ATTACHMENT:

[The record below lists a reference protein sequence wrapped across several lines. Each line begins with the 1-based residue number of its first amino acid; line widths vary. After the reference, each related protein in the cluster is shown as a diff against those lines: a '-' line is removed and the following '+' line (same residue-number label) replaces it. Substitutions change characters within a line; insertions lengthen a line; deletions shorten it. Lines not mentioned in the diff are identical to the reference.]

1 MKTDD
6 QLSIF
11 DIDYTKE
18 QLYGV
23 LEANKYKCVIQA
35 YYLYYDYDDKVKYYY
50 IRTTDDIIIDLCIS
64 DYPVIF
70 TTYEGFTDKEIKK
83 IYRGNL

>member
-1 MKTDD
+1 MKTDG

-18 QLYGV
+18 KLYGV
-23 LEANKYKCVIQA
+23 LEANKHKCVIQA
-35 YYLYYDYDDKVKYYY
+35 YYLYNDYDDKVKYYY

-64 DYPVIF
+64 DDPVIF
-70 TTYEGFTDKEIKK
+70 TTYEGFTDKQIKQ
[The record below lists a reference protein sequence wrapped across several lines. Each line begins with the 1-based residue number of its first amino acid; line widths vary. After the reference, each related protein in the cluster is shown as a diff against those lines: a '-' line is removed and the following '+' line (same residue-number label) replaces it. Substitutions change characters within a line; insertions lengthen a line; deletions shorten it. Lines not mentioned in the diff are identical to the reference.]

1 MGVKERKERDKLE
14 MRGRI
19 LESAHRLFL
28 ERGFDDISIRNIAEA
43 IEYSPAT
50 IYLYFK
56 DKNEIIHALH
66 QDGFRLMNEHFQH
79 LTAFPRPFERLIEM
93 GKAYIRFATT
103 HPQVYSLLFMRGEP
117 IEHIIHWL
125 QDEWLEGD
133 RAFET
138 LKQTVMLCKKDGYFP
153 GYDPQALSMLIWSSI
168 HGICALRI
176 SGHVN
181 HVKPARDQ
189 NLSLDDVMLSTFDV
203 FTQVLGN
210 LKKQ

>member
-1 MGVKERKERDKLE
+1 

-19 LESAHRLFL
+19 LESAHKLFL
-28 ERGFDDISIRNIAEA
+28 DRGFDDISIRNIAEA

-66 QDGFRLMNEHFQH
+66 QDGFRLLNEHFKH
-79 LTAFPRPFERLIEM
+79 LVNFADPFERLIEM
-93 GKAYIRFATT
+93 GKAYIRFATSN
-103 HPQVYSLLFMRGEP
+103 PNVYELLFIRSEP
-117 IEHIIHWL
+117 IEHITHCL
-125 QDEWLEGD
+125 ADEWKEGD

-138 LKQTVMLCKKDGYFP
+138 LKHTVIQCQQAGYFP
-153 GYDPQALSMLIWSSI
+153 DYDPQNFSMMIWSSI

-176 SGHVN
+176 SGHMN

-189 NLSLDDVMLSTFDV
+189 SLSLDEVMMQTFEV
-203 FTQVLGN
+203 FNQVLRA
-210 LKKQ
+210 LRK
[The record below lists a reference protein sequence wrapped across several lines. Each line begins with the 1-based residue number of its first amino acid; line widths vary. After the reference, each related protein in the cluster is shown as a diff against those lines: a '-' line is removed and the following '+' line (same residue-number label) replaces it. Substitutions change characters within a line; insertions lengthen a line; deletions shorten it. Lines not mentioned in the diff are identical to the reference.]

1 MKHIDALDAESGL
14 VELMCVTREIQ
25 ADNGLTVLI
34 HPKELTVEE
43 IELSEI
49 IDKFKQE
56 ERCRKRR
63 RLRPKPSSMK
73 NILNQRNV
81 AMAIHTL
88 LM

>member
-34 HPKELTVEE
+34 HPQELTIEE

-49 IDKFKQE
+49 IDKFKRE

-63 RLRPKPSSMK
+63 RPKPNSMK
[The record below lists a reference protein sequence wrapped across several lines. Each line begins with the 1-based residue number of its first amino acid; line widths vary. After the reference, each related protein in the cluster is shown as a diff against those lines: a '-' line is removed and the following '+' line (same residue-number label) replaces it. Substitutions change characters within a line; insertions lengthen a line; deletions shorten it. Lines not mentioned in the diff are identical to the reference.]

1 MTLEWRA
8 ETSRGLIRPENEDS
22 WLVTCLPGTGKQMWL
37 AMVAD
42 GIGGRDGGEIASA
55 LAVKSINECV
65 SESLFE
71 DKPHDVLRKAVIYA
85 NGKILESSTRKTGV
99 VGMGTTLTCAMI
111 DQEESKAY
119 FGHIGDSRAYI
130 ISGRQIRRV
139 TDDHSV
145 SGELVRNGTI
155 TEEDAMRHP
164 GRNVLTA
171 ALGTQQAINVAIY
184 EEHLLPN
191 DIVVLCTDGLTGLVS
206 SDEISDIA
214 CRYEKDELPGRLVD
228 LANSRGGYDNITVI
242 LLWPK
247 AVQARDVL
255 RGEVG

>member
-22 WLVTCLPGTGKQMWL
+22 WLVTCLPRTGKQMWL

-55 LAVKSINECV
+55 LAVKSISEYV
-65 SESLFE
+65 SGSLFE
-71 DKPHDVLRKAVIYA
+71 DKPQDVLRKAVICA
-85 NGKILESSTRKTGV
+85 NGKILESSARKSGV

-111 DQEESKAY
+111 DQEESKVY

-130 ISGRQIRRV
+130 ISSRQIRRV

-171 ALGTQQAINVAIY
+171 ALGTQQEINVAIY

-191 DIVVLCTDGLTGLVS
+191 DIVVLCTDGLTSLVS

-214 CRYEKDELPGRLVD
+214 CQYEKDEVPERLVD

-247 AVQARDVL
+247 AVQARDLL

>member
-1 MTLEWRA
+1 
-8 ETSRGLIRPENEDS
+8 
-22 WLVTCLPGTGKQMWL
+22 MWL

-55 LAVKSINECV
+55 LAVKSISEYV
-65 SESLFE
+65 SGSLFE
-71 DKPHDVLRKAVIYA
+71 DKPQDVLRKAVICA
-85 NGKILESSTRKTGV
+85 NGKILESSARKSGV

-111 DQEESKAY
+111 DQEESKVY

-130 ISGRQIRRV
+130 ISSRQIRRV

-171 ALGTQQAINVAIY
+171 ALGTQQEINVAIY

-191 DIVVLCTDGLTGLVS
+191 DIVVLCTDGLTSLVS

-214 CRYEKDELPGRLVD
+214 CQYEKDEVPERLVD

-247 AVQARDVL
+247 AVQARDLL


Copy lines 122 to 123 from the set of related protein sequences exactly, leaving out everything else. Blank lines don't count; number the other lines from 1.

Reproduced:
242 LLWPK
247 AVQARDVL